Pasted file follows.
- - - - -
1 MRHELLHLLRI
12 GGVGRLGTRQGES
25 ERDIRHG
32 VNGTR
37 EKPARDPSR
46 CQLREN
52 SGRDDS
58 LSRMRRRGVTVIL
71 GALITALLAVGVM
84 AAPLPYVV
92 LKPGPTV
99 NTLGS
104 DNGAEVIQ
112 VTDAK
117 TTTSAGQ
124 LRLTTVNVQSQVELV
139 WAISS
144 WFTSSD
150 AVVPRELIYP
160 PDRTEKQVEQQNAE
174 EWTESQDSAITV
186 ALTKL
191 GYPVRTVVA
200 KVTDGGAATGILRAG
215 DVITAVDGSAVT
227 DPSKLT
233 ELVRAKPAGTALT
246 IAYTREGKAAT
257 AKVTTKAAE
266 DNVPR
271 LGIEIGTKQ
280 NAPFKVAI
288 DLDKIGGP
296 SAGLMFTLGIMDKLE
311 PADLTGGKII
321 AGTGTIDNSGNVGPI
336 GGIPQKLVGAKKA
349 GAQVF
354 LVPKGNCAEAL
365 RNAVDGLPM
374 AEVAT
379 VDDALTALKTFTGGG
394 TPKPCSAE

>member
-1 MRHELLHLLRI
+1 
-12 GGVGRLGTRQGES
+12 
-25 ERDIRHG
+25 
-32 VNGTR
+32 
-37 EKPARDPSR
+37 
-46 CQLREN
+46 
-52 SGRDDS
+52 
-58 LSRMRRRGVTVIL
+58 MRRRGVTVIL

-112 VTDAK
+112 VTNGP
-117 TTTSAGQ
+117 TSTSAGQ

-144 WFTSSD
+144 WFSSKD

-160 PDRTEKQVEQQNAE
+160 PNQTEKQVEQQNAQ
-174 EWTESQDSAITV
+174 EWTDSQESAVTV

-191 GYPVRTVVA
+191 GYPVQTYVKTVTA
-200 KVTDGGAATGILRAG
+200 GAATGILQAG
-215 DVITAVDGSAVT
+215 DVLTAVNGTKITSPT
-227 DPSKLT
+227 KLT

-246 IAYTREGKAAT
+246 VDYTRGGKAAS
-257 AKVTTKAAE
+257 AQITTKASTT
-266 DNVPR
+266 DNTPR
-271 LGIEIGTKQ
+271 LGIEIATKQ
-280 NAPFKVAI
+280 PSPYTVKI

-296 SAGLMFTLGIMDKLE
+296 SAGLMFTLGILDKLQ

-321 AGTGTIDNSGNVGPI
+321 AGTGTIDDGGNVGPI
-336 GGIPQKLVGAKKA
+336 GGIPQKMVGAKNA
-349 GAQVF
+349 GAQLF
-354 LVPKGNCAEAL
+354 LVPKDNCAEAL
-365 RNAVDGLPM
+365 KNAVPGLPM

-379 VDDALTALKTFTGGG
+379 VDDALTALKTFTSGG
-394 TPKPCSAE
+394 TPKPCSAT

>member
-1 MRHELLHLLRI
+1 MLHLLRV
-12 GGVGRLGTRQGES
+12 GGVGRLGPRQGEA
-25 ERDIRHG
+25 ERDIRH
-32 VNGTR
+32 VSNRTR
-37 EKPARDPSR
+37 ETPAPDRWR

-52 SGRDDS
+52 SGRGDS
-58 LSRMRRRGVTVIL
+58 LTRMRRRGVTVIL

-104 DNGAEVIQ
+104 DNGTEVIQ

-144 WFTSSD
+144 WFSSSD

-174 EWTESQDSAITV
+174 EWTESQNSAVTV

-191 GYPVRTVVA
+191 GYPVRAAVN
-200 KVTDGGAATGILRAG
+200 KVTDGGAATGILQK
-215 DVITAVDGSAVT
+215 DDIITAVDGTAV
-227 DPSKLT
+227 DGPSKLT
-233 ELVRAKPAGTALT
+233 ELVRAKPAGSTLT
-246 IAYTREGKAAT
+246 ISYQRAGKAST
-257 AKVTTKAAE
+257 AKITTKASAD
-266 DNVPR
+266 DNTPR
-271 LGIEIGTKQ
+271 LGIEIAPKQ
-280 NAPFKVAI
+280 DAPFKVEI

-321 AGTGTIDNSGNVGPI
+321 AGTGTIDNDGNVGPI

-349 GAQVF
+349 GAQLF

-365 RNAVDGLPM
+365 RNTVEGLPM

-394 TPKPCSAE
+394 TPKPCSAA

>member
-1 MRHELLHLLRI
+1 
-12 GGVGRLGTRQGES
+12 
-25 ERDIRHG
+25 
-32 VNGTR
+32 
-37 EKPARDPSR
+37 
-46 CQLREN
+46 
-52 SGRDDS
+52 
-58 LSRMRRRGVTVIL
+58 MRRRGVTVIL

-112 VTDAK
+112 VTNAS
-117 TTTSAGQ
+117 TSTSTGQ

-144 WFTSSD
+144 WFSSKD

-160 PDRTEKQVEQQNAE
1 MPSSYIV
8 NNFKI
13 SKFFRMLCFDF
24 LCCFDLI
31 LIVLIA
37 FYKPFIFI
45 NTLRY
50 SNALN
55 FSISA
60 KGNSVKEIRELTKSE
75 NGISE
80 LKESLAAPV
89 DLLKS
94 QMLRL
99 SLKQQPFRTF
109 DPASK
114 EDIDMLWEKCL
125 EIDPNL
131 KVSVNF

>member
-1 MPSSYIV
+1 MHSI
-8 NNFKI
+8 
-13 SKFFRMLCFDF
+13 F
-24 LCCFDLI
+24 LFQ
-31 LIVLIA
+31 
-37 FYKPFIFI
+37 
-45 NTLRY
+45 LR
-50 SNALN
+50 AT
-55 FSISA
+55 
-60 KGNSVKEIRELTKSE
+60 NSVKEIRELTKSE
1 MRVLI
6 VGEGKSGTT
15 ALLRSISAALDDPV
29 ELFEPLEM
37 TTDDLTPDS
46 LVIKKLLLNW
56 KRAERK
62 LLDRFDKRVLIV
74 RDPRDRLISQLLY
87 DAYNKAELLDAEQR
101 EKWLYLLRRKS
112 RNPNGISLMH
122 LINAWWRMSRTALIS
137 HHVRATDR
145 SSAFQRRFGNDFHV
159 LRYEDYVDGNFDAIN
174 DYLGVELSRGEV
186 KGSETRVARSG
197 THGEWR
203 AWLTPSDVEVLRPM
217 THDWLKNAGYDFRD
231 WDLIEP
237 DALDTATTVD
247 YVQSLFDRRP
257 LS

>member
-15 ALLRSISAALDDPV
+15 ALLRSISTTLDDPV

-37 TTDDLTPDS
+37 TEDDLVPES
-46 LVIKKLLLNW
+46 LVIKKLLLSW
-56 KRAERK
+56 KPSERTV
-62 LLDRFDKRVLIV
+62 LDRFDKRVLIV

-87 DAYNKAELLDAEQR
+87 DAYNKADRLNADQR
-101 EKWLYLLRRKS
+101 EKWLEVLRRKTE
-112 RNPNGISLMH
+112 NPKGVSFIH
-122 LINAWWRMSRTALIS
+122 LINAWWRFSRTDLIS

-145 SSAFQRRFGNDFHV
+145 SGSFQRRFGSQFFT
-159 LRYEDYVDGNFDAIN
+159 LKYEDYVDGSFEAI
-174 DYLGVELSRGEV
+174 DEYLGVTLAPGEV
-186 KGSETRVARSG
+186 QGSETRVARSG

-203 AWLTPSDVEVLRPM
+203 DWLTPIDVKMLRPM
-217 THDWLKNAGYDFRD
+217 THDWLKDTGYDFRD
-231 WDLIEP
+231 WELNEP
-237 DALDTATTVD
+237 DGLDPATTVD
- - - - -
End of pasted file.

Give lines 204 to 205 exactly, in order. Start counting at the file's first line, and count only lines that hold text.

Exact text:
-24 LCCFDLI
+24 LFQ